Saida Grundy: And I would actually argue that the finding the people won’t be that hard, because slavery was a business. So the ledgers on enslaved people were very, very meticulous. Right? Each one of these persons was insured. We got you know census records and we have names, right? We have, you know, very [laughs] we have the surnames that Black people often carried from whoever owned them unless they were sold around. So actually, this is just going to be a matter of going back to the county in which, you know, this plantation existed or counties and actually start looking at those deeds, deeds. I mean, again, planters, Southern planters, Southern slave owners kept meticulous records of their property, as you would you wouldn’t have a car you didn’t know existed. This was all on their ledger. So and also, you know, to my point, reparations is not an individual act as a community based act. So this person owes the Black people in that county something, something, you know, substantial. 


Damon Young: Saida Grundy. Thank you again for coming through it’s always a pleasure. 


Saida Grundy: You’re welcome dear. Yeah, I’m going to go buy some Jordans, some Swisher Sweets. [laughter] I’m gonna do all of the things white people don’t want us to spend our money on right now.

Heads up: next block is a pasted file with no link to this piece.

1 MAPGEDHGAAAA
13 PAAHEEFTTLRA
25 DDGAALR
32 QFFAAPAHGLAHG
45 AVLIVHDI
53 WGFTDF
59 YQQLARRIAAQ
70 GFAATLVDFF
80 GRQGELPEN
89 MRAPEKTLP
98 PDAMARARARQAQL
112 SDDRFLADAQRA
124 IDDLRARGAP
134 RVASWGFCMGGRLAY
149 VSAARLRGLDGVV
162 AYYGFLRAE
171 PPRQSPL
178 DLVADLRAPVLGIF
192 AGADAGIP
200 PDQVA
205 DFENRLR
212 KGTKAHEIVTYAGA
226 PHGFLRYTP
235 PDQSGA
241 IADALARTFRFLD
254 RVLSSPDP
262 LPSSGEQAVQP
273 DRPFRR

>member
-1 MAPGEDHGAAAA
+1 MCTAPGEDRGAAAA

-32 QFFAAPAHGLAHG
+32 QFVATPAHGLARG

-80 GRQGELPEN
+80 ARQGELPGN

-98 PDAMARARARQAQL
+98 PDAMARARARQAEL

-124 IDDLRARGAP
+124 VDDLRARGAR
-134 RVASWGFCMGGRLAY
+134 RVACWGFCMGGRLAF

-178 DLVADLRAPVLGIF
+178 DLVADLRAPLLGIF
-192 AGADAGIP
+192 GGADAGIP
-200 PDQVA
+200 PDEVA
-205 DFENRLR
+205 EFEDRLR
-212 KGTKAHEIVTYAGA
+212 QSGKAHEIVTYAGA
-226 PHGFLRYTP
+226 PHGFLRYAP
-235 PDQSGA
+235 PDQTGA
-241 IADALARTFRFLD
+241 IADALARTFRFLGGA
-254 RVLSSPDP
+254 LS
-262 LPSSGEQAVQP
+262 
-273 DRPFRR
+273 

Damon Young: All right. Thank you. [music plays] Again, just want to thank Yamiche Alcindor, Saida Grundy, for coming through. Great show, great guests. Thank you all for coming through again to Stuck with Damon Young. Remember. Listen. Subscribe for free only on Spotify. Also, if you have questions about anything, any topic, reparations again, Kyrie Irving again, airplane exiting etiquette again. Hit me up at All right y’all. [music plays] Stuck with Damon Young is hosted by me, Damon Young. From Crooked Media, our executive producers are Kendra James and Meredith Heringer. Our producers are Ryan Wallerson and Morgan Moody. Mixing sound and mastering from Sara Gibble-Laska and the folks at Chapter Four. Theme music and score by Taka Yasuzawa. And special thanks to Charlotte Landes. From Gimlet and Spotify our executive producers are Krystal Hawes-Dressler, Lauren Silverman, Nicole Beemsterboer, Neil Drumming, and Matt Shilts. Special thanks to Lesley Gwam. Follow and subscribe to Stuck on Spotify. Tap the follow button and hit the bell icon to be notified when a new episode drops.